It is sometimes difficult to advise people how to cope with the loss of a close relative. Each one of us has a unique way of dealing with grief, and the way I dealt with the loss of my father may not be the way you would deal with the loss of yours. Following my father’s death, I felt no grief because I had thought about his death for years, analysing the feelings I would have and coping with them. Was it anticipatory grief, without the symptoms? Was it a sense of detachment from my parents? Was I challenging moral standards, where grieving death is the norm? My younger brother probably thinks so, judging by the way he spoke to me on the phone, after telling me that my father had passed away. He told me that I was not to phone my mother, and that he would speak to me a few days later. Needless to say that he didn’t, and I haven’t spoken to him since. They left me alone, to cope with my loss, as if I was just a friend of the family. I’m just lucky that I was so prepared.
I did have rather strange and deep visceral feelings, that I didn’t expect. Deep down, there were these recurring thoughts about my biological mother that, up to my father’s death, were non-existent. Concerning my step-mother, my feelings of affection were fast disappearing. It is as if, with the passing away of my father, my biological mother briefly reappeared, only to vanish again from my psyche, and take my step-mother with her. Surprisingly, I felt much the better, for it.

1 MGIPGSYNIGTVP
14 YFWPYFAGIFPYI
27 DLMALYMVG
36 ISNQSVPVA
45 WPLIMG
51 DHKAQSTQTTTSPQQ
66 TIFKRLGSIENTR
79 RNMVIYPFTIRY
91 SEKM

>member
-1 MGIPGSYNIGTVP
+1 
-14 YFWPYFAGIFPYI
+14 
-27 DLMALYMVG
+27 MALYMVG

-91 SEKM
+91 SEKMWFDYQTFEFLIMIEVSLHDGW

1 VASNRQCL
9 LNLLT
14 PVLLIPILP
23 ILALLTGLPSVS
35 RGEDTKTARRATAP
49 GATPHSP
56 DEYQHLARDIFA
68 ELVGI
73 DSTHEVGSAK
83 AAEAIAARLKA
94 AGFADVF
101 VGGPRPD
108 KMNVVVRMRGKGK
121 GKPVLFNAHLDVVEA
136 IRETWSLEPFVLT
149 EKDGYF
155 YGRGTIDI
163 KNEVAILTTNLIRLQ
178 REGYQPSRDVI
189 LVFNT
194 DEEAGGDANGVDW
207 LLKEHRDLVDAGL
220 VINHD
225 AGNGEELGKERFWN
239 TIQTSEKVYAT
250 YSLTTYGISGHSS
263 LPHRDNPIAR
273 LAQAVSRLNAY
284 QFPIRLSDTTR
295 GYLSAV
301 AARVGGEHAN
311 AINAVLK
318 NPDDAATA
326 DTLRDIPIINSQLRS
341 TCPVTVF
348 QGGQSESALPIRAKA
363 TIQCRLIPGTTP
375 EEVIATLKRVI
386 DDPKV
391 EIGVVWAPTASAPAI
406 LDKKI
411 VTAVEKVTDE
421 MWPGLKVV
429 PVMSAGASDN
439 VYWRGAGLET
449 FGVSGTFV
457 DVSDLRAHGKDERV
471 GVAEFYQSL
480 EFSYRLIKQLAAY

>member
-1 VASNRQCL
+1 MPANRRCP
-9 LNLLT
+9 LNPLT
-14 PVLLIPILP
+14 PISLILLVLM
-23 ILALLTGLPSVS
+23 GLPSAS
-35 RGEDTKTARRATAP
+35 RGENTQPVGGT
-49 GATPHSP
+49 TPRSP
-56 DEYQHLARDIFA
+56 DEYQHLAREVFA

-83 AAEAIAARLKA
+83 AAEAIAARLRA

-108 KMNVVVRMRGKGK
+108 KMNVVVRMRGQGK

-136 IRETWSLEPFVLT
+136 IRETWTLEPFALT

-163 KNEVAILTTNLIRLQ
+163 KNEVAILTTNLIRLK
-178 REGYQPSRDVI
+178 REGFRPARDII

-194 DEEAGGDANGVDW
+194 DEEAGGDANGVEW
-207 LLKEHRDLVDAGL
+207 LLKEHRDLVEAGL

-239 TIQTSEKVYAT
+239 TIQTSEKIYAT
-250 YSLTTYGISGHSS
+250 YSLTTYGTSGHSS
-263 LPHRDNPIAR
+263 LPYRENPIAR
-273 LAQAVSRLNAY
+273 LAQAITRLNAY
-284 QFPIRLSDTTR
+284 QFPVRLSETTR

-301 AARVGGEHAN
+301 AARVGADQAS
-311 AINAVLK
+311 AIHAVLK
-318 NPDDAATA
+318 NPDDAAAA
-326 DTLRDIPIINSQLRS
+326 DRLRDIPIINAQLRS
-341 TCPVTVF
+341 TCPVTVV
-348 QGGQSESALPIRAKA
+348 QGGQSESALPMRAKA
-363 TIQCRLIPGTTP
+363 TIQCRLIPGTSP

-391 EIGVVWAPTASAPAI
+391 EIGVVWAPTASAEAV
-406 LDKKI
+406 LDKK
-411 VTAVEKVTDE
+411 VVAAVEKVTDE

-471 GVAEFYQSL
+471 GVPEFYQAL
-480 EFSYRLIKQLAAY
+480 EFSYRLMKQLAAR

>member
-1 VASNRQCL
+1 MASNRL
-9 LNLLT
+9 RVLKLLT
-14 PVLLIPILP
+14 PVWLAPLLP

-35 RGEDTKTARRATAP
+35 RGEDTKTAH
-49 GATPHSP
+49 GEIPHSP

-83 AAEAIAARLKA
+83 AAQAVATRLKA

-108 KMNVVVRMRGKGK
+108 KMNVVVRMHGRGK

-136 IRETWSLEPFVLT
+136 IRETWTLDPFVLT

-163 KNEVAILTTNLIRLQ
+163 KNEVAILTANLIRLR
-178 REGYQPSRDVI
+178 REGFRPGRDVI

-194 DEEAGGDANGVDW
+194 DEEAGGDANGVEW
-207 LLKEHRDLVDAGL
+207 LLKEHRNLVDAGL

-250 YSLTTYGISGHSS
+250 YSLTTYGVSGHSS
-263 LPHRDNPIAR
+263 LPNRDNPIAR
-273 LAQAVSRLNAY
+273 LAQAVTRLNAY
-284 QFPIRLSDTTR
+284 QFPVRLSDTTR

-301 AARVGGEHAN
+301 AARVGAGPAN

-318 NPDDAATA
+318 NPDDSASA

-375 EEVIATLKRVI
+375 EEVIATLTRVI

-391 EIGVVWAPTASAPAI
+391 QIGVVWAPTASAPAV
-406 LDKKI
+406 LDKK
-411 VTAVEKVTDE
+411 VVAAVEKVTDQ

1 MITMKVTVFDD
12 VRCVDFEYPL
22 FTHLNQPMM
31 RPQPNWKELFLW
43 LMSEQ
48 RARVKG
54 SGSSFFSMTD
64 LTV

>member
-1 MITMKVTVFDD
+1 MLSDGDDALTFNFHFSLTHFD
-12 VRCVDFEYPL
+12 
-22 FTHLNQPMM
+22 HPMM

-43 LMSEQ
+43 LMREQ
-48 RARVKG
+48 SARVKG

For the French novelist and Nobel Prize winner, André Gide, it was the death of his dominant mother that caused him to feel ambiguously liberated. Both he and his mother seemed to merge into a single character who was full of contradictions. It is noteworthy that in the correspondence between Gide and his mother, he seemed to share absolutely everything with her, except the most important discovery of his existence – his homosexuality.
When at last her heart stopped beating, I felt my whole being sink into an abyss of love, distress and freedom. – André Gide
I too, had been liberated in a strange sort of way. I was not obliged, anymore, to put up with a dominant mother – who, strictly speaking, wasn’t even mine – in order to see my ageing father. But it is a liberation that is now tinged with sadness and regrets that I probably have been denying all along. With Charles Aznavour’s death, I have come to realize, for the very first time since my father passed away, how much I really and truly miss him.